Continue reading Protesters target Green Bank Annual Review over dirty investments

London GIB Annual review Photos

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Second Open letter to Green Bank from Avonmouth residents calls to an end to big biomass investments

At the Green Investment Bank’s London Annual Review today a Biofuelwatch campaigner handed the bank an open letter signed by Avonmouth residents and organisations involved in the campaign to stop Helius Energy’s big biomass power station in Avonmouth. Residents have already been suffering the impacts of wood dust pollution and don’t want to see another 1 million tonnes of wood being imported each year because of the power station.


Dear Lord Smith, Chairperson Green Investment Bank,

Open letter: Stop funding big biomass

We are deeply concerned that the Green Investment Bank (GIB) is supporting the development of large-scale biomass power projects in the UK.

In particular, we are concerned that the GIB has granted a loan to Drax Group PLC to convert their power station predominantly to biomass and continues to stand by this decision despite clear evidence of negative environmental and social impacts. The loan to Drax Group PLC clearly conflicts with the GIB’s purpose of supporting low-carbon and sustainable investments and undermines its credibility as an environmentally responsible investor.

In addition, residents of Bristol, Avonmouth and Southampton are dismayed that the GIB is considering helping to finance Helius Energy to develop big biomass projects in our area. In Avonmouth, residents are already suffering from wood dust pollution (a Grade 1 carcinogen), particularly from the chipping of recycled wood. The amount of wood dust pollution will increase if Helius’ plans go ahead.

The power station will be dependent on imported wood, mainly from North America and in particular the southern US, where there is strong evidence that highly-biodiverse wetland forests are being felled for the wood pellet industry. The UK’s ballooning wood demand is the main driver of North American wood pellet exports.

We therefore call on the GIB to:

  • Revoke its loan to Drax because of the serious adverse effects on carbon emissions and the environment.
  • Rule out the provision of finance to large-scale biomass projects in England, including Helius Energy’s big biomass plans in Avonmouth and Southampton.
  • Stop financing waste incinerators which are hugely polluting and burn much re-usable waste.


Organisations: The Avon Coalition Against Big Biofuels, Action for Sustainable Energy for Bristol, Friends of the Earth Bristol, Frack Free Somerset, Bristol Rising Tide, Bristol Left Unity, South West Against Nuclear, Frack Free Bristol, Avonmouth Dust Forum, Bristol Energy Coop and Biofuelwatch.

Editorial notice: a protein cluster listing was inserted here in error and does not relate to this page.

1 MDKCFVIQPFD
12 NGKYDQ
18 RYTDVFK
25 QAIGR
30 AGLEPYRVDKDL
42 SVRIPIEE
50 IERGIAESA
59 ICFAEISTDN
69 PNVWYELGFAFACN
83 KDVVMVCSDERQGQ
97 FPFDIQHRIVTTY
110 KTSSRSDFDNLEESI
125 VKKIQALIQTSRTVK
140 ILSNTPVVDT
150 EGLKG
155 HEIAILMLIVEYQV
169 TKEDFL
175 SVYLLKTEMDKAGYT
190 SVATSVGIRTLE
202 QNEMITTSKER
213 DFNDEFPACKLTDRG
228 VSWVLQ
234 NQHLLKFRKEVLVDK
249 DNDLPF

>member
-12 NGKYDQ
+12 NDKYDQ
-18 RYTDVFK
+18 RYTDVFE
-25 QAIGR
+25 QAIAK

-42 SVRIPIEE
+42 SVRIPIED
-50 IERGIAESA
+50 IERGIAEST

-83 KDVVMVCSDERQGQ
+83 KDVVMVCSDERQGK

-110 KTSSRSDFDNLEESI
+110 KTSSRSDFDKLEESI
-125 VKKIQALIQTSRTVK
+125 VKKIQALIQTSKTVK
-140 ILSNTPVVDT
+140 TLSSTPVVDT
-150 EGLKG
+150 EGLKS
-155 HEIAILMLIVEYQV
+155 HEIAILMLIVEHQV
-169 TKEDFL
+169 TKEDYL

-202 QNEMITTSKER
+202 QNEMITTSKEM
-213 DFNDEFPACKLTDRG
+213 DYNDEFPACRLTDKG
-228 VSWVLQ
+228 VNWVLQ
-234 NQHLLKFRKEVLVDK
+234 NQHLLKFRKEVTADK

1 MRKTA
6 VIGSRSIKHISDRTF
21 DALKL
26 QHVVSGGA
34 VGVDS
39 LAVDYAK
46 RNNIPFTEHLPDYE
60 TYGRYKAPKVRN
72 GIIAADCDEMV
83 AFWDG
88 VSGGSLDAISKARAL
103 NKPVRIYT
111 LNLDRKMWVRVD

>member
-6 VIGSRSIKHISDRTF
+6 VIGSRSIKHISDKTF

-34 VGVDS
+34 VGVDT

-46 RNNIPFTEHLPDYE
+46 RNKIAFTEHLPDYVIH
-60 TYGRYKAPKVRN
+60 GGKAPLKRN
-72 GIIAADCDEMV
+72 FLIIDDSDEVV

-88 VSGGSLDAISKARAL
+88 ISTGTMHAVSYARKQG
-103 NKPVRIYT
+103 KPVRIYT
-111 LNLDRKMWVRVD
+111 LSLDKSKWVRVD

Avonmouth Residents: Debbie Owen-Reynolds, Michelle Kendall, Hayes CL Hayes, Christine Chard, Liz Moore, Anne Marie Lloyd, Sarah Downing, Kim Lewis O’Connor, Karen Potter, Ian Robinson, Georgina Dimambro, Suzanne Nicholas, Steven Norman, Tara, Nicholas, Lucy and Marcus Donlin, Gary, Marion, and Jade Hayward, Jessica Collier, Kevin Talbot, Sandra Ware, Sue Stevens, Vicki Collins, Sara Richardson, Sarah Morgan, Steve Kenyon, Colin Brickell, Phillip Chard, Karissa Skidmore, Jane Kautz, Terri Leeanne Bowers, Mick Bowers, Denise Lynne, Vicki Collins, Allison Aitchison, Leanne Willman and Steve Kenyon.


+ Drax’s plans to convert 50% of their power station’s capacity to biomass will require pellets from almost 16 million tonnes of wood to be burned every year – the equivalent of 1.6 times the UK’s annual wood production. Virtually of of the wood burned by Drax comes from imported whole trees [1] – which many scientific studies show will result in greater carbon emissions than generating equivalent amounts of energy from burning coal for at least one or two generations. [2] Currently consented biomass electricity projects could burn 68.9m tonnes of mainly imported biomass – 7 time total UK wood production and 20 times current demand.[3]

+ Some of the wood burned by Drax has been shown to come from clearcut ancient swamp forests in the southern US. [4]

+ UK Secretary of State Vince Cable has confirmed that without this GIB loan, Drax would have had to close. [5] This means that the GIB has enabled Drax to burn millions of tonnes of coal every year until 2027.

+ Despite all of this evidence, the Green Investment Bank claimed in its 2013 Annual Report that over 90% of the anticipated greenhouse gas savings from GIB loans in 2012/13 will come from the one to Drax.[6]


[1] For technical reasons, Drax can only burn wood from slow growing trees with a low bark content.  This rules out most sawmill residues, which are high in bark:

[2] For a list of relevant peer-reviewed studies, see


[4] and